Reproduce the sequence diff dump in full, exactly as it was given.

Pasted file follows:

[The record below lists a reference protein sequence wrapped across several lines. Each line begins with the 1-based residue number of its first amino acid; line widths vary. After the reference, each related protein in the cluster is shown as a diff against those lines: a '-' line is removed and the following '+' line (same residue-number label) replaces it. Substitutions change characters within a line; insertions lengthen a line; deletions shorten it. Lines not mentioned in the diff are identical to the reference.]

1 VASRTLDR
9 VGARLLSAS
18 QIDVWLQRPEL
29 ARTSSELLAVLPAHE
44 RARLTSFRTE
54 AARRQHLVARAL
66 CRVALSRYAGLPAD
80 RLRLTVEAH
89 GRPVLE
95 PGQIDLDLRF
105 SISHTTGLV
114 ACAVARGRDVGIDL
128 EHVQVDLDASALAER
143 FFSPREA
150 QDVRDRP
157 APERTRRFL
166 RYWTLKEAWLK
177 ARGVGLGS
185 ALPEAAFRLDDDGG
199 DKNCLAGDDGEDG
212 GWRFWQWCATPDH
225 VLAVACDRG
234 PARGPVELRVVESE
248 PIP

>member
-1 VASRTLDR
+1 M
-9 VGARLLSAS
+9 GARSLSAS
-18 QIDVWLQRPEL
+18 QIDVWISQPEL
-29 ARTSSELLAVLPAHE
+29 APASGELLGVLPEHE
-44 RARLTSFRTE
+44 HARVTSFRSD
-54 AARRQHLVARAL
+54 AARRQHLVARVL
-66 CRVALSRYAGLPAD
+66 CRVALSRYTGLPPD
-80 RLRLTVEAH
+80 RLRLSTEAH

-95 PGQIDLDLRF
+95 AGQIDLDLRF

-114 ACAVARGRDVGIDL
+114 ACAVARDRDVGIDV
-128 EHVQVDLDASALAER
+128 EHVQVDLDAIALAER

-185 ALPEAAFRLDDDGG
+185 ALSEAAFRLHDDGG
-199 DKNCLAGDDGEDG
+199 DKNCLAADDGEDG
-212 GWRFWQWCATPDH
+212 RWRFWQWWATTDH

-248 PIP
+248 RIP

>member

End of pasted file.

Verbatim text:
[The record below lists a reference protein sequence wrapped across several lines. Each line begins with the 1-based residue number of its first amino acid; line widths vary. After the reference, each related protein in the cluster is shown as a diff against those lines: a '-' line is removed and the following '+' line (same residue-number label) replaces it. Substitutions change characters within a line; insertions lengthen a line; deletions shorten it. Lines not mentioned in the diff are identical to the reference.]

1 VASRTLDR
9 VGARLLSAS
18 QIDVWLQRPEL
29 ARTSSELLAVLPAHE
44 RARLTSFRTE
54 AARRQHLVARAL
66 CRVALSRYAGLPAD
80 RLRLTVEAH
89 GRPVLE
95 PGQIDLDLRF
105 SISHTTGLV
114 ACAVARGRDVGIDL
128 EHVQVDLDASALAER
143 FFSPREA
150 QDVRDRP
157 APERTRRFL
166 RYWTLKEAWLK
177 ARGVGLGS
185 ALPEAAFRLDDDGG
199 DKNCLAGDDGEDG
212 GWRFWQWCATPDH
225 VLAVACDRG
234 PARGPVELRVVESE
248 PIP

>member
-1 VASRTLDR
+1 M
-9 VGARLLSAS
+9 GARSLSAS
-18 QIDVWLQRPEL
+18 QIDVWISQPEL
-29 ARTSSELLAVLPAHE
+29 APASGELLGVLPEHE
-44 RARLTSFRTE
+44 HARVTSFRSD
-54 AARRQHLVARAL
+54 AARRQHLVARVL
-66 CRVALSRYAGLPAD
+66 CRVALSRYTGLPPD
-80 RLRLTVEAH
+80 RLRLSTEAH

-95 PGQIDLDLRF
+95 AGQIDLDLRF

-114 ACAVARGRDVGIDL
+114 ACAVARDRDVGIDV
-128 EHVQVDLDASALAER
+128 EHVQVDLDAIALAER

-185 ALPEAAFRLDDDGG
+185 ALSEAAFRLHDDGG
-199 DKNCLAGDDGEDG
+199 DKNCLAADDGEDG
-212 GWRFWQWCATPDH
+212 RWRFWQWWATTDH

-248 PIP
+248 RIP

>member